Vulnerable Populations Program

Click here if you do not require a notarized/certified letter and you will open the Vermont Criminal Conviction Record Internet Service (VCCRIS)

 

Frequently Asked Questions:


Introduction

A qualified entity is defined as an individual, business, governmental agency, or organization, whether public, private, for-profit, not-for-profit, or voluntary whose employees, contractors, or volunteers provide care or care placement services for vulnerable populations. Providing care for vulnerable populations means the provision of care, treatment, education, training, instruction, or supervision to children, the elderly, or individuals with disabilities. The entity's PRIMARY function must be to provide care to vulnerable populations.

Below you will find the answers to these commonly asked questions:

Who may request record checks?

Only qualified entities may receive record checks under this provision. A qualified entity is defined as an individual, business, governmental agency, or organization, whether public, private, for-profit, not-for-profit, or voluntary whose employees or volunteers provide care or care placement services for vulnerable populations in Vermont. Providing care for vulnerable populations means the provision of care, treatment, education, training, instruction, or supervision to children, the elderly, or individuals with disabilities. The entity's PRIMARY function must be to provide care to vulnerable populations.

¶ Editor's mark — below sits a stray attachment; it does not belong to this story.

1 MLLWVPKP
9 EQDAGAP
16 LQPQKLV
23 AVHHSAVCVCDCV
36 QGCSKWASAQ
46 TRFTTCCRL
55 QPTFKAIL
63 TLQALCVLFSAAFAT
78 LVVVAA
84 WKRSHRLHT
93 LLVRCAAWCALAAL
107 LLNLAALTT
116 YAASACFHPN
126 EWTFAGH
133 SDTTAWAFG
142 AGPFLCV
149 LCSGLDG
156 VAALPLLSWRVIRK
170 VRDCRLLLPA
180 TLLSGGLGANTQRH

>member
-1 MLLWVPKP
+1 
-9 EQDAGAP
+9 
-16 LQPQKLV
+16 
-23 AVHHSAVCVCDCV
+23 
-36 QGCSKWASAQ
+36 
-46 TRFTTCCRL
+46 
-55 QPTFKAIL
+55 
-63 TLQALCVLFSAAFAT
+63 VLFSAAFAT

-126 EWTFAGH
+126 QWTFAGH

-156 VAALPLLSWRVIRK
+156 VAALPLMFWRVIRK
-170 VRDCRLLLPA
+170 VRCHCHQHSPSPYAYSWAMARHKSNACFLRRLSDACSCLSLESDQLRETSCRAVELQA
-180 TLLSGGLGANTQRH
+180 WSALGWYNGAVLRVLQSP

For whom may requests for record checks be made?

Criminal conviction searches may be requested on a person who:

  1. seeks to be employed by or volunteer with a qualified entity;
  2. is currently employed by or volunteers with a qualified entity;
  3. seeks to own or operate a qualified entity;
  4. currently owns or operates a qualified entity;
  5. seeks to have or may have unsupervised access to a child, the elderly or individual with disabilities to whom the qualified entity provides care, treatment, training or supervision;
  6. currently has or could have unsupervised access to a child, the elderly or individuals with disabilities to whom the qualified entity provides care, treatment, training or supervision
If I decide to do record checks do I need to request them for all prospective employees and volunteers?

If the qualified entity decides to request criminal conviction searches under this program, the employer may request searches on all employees and volunteers or only on those who meet specific criteria established by the qualified entity. If criminal conviction searches will not be requested on all applicants it is recommended that the qualified entity has a written policy which specifies the circumstances under which searches will be requested. The employer should apply the record check policy uniformly to all prospective employees or volunteers.

What kind of information am I likely to receive from VCIC?